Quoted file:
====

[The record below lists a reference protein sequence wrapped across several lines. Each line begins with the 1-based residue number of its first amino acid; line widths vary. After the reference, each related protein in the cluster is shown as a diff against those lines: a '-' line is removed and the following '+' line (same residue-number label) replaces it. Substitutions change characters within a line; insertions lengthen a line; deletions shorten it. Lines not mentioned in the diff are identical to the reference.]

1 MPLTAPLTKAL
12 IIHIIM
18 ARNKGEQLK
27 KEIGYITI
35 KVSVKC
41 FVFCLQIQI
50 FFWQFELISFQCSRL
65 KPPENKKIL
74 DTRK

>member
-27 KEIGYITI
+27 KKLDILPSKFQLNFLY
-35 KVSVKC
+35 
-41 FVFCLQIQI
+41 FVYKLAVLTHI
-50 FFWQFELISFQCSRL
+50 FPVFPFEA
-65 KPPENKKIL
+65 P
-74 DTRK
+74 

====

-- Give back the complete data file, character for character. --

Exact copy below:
[The record below lists a reference protein sequence wrapped across several lines. Each line begins with the 1-based residue number of its first amino acid; line widths vary. After the reference, each related protein in the cluster is shown as a diff against those lines: a '-' line is removed and the following '+' line (same residue-number label) replaces it. Substitutions change characters within a line; insertions lengthen a line; deletions shorten it. Lines not mentioned in the diff are identical to the reference.]

1 MPLTAPLTKAL
12 IIHIIM
18 ARNKGEQLK
27 KEIGYITI
35 KVSVKC
41 FVFCLQIQI
50 FFWQFELISFQCSRL
65 KPPENKKIL
74 DTRK

>member
-27 KEIGYITI
+27 KKLDILPSKFQLNFLY
-35 KVSVKC
+35 
-41 FVFCLQIQI
+41 FVYKLAVLTHI
-50 FFWQFELISFQCSRL
+50 FPVFPFEA
-65 KPPENKKIL
+65 P
-74 DTRK
+74 